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SciShow explains the genetics -- and physics -- behind why blue eyes are blue, and what the future may be for the trait. Spoiler alert: Blue eyes aren’t really blue! SciShow explains!

Hosted by: Hank Green
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Despite the apparent prevalence of the trait among swanky crooners and British spies and creepy old creatures who just hung onto the ring for too long, only about 8% of the world's human population has blue eyes. Here in the U.S. it's about twice that, but that's still a lot less than it was at the turn of the twentieth century when nearly half of all Americans had the trait. So what happened? Are blue-eyed humans going the way of the dodo?

Well, no. We cleared up that rumor about redheads going extinct; the same goes for blue eyes. While the trait is becoming more rare, it's unlikely it will disappear all together. Which is crazy when you consider that 10,000 years ago blue eyes didn't even exist. In fact, there's a good chance that blue-eyed people may all share one common ancestor. Studies over the past decade have actually traced the trait to a mutation that most likely arose among brown-eyed people in a single human in the Black Sea region of southeastern Europe between 6,000 and 10,000 years ago.

The mutation affected what's known as the OCA2 gene, which helps our bodies produce melanin, the brownish pigment that gives color to our hair and eyes and skin. The mutation created kind of a dimmer switch for the pigmentation, but it didn't affect the entire gene. Instead, it only affected the production of melanin in the iris, the ring structure around the eye that regulates how much light gets in.

The bulk of the iris is a thick layer of melanin-producing cells called the stroma. And the OCA2 mutation turns the production of melanin in the stroma way down, but the pigmentation still shows up elsewhere, like in the hair and skin and other parts of the iris. Basically, the mutation keeps the stroma from being brown.

So why blue then? Well, strictly speaking, blue eyes aren't actually blue. Instead, in people with this mutation, the stroma is full of nearly colorless cells. And when the light strikes them, they scatter the wavelengths back out, in a process similar to what makes smoke or fog look blue when light passes through them.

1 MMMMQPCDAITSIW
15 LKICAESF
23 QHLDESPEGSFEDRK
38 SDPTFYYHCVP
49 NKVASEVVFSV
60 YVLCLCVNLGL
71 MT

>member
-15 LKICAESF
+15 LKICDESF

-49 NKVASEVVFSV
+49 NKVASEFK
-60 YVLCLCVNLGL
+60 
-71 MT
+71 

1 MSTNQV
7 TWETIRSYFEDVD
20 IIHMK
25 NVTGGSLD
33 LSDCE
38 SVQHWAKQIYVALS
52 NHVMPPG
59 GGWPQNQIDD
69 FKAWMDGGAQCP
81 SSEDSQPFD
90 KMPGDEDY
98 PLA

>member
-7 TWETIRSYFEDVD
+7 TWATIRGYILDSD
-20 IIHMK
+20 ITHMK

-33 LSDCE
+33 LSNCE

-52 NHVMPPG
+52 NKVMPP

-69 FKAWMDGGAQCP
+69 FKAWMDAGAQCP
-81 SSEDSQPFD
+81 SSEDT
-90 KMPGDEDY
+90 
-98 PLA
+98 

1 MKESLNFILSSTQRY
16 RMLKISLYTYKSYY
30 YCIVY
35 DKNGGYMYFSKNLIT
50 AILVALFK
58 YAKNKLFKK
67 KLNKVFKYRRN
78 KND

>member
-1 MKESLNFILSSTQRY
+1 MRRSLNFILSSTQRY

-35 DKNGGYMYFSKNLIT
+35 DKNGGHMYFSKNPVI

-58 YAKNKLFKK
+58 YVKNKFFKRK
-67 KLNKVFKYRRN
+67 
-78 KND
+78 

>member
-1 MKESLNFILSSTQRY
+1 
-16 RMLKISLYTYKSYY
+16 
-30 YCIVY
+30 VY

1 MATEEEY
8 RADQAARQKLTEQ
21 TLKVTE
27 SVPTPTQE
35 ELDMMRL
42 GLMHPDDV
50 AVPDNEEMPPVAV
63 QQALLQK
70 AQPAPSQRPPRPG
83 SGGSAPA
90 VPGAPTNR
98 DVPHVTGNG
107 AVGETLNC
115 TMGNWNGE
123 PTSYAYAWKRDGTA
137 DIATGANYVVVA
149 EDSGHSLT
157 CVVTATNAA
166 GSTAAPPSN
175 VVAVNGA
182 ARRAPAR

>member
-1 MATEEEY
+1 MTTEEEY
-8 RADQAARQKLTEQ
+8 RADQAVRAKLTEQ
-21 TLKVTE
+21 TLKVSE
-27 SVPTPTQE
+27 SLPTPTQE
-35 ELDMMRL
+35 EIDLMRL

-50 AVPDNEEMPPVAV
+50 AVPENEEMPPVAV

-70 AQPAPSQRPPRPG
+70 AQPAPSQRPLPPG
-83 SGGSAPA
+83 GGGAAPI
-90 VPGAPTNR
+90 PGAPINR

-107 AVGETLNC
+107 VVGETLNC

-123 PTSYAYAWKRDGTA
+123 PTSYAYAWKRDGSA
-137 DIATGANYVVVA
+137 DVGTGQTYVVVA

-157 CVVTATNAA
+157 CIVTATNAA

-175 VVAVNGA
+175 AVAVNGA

If there is some yellowish pigment in the stroma, then the blue light will combine with that to make green. Throw in a little bit of brown, and you have hazel.

So how did we go from having no blue-eyed people, to hundreds of millions of them in less than 10 millennia? No one's entirely sure why the trait spread so quickly through Europe. Some scientists think the mutation could have helped prevent certain eye disorders related to long, dark northern winters.

But another factors appears to be that, for whatever reason, lots of blue-eyed people simply mated with other blue-eyed people in the past, which kept the trait in circulation. Because for each of your genes, you have two different versions, called alleles, one from your father and one from your mother. If you have at least one dominant allele for a gene, that's the trait you have.

The blue eyes come from a recessive allele, which means if you inherit one allele for blue eyes and another for brown, you're going to have brown eyes. But you still carry the recessive blue allele, which can be passed on. Which means that that first person that had that blue-eyed mutation didn't have blue eyes. They had to pass that onto their children, and their children had to pass it onto their children, until eventually they came back together to make someone with two blue-eyed alleles.

When both parents have blue eyes, they both have two recessive blue-eyed genes, which means their children will also have blue eyes since there's no dominant gene to mask the recessive one. This is how you end up with Scandinavian countries that are 95% blue-eyed, and it also explains why the percentage of blue eye-ers is dropping in much of the western world.

Human populations are a lot more evenly spread throughout the world than they were 10,000 years ago, so more blue eyes are pairing up with brown eyes and producing brown-eyed offspring.

I wouldn't go so far as to call them endangered, but safe to say those blue-eyed singers and spies and Gollums will always be in the minority.

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